It's the most feared object in all of baseball. More feared than a Mariano Rivera heater or a David Ortiz plate appearance late in a tied ballgame. That gut wrenching phenomenon is known as the asterisk.
The asterisk has transformed into the scarlet letter of Major League Baseball ever since Roger Maris' home run record was branded with the unsightly symbol. The steroids era has given the asterisk new life and stigmatized it even more.
However, last night a new asterik was handed out in Yankee Stadium to a man who doesn't use performance enhancers and instead, until recently, used performance-destroyers.
Last night Josh Hamilton crushed 28 home runs in a first round Home Run Derby display that would have impressed even the ghost of the Bambino. As ball after ball sailed through the night sky (13 in a row at one point) everyone in the hallowed grounds of Yankee Stadium watched in utter amazement.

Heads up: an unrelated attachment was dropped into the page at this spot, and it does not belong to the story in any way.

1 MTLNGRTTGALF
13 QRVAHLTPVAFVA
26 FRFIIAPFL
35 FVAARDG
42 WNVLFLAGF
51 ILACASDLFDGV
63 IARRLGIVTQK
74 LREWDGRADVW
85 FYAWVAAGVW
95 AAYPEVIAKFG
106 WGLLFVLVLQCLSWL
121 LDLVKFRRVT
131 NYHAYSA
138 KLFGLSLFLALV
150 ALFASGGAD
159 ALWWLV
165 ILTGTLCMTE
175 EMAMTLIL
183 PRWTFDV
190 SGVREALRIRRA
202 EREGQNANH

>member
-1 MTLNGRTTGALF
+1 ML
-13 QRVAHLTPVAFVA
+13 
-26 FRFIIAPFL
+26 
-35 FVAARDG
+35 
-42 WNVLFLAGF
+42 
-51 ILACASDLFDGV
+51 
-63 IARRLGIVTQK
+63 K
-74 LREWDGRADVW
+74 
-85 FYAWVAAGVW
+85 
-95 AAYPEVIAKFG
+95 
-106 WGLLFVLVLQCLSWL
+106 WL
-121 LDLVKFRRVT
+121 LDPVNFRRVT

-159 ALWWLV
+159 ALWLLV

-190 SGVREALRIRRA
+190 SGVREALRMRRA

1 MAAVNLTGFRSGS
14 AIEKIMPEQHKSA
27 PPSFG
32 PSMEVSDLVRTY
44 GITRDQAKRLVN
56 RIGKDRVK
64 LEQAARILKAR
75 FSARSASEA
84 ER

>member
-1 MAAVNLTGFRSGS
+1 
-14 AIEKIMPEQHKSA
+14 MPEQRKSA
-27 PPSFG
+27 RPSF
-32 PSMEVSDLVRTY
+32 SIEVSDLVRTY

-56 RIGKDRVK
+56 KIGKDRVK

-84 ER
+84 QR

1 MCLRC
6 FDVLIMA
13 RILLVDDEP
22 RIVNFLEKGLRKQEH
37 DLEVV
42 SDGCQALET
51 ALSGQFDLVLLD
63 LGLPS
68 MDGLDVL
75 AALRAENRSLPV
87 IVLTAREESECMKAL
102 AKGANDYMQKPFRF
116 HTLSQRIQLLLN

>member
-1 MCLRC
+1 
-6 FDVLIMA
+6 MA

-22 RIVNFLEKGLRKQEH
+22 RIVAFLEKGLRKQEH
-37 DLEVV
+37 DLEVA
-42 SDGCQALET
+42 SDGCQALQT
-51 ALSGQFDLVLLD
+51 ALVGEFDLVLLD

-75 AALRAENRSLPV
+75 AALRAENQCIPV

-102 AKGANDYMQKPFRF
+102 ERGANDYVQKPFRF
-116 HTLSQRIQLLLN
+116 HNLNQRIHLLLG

You could feel the emotion swarming around Hamilton, as everyone forgot about the competition itself and let themselves fall under the spell that only 28 tape measure home runs can create.
Yet Hamilton's performance will always come with a disclaimer; a "yeah, but" statement that tarnishes even the most impressive of performances. Every time some analyst speaks in awe of Hamilton's run at the Derby, their story will always end with the fact that Hamilton was unable to capture the crown.
Despite Hamilton's inability to close out the competition, he provided another great memory in the historic reels of Yankee Stadium lore. No one will be remembering Justin Morneau's title in 20 years, but they will recall in detail every one of Hamilton's bombs.
Even if Hamilton's 28 Home Run Derby homers and Roger Maris' 61 home runs will always be remembered with an asterisk next to their deeds, they were standout moments in a historic stadium that is chock full of once in a lifetime memories.
In the end it's not about the numbers, but the moments that went towards those records and created a mysticism for the fabled Gotham Colosseum.